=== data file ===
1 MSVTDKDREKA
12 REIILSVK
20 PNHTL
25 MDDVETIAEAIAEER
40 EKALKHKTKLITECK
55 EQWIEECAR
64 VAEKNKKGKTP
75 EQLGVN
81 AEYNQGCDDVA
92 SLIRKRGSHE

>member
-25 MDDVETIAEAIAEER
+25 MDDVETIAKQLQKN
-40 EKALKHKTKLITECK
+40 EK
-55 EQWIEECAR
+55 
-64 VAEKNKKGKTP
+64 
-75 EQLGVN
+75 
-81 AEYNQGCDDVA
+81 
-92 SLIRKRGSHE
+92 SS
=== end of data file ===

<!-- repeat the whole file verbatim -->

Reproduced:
1 MSVTDKDREKA
12 REIILSVK
20 PNHTL
25 MDDVETIAEAIAEER
40 EKALKHKTKLITECK
55 EQWIEECAR
64 VAEKNKKGKTP
75 EQLGVN
81 AEYNQGCDDVA
92 SLIRKRGSHE

>member
-25 MDDVETIAEAIAEER
+25 MDDVETIAKQLQKN
-40 EKALKHKTKLITECK
+40 EK
-55 EQWIEECAR
+55 
-64 VAEKNKKGKTP
+64 
-75 EQLGVN
+75 
-81 AEYNQGCDDVA
+81 
-92 SLIRKRGSHE
+92 SS